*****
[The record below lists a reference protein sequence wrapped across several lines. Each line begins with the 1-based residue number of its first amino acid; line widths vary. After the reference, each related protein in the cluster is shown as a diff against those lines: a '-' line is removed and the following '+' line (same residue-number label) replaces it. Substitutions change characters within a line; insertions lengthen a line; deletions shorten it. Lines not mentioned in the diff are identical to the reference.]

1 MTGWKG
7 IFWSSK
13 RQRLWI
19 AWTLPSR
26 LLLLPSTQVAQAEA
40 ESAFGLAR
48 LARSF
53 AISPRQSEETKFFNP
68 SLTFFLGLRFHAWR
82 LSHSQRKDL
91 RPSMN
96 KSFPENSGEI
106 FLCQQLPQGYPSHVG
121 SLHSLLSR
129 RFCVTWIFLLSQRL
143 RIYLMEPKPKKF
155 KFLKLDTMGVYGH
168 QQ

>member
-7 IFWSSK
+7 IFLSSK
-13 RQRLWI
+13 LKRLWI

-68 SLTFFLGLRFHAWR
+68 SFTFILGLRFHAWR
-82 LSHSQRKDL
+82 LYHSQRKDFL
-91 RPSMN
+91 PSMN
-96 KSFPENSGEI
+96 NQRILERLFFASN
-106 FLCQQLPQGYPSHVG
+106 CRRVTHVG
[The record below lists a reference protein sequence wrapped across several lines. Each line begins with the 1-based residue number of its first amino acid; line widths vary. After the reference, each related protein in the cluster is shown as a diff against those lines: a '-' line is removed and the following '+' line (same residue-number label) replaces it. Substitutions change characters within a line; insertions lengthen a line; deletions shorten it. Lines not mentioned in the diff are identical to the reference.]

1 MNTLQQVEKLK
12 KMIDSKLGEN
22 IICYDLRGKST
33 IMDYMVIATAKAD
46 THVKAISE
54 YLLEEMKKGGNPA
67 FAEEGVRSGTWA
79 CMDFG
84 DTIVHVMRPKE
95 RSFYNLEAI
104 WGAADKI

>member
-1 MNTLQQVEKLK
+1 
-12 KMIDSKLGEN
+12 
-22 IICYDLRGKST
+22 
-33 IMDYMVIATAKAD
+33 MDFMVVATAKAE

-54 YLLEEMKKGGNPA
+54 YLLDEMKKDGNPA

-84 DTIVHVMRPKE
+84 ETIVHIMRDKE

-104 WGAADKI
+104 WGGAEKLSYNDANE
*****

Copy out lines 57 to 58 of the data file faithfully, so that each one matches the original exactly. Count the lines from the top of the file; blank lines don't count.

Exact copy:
+54 YLLDEMKKDGNPA

-84 DTIVHVMRPKE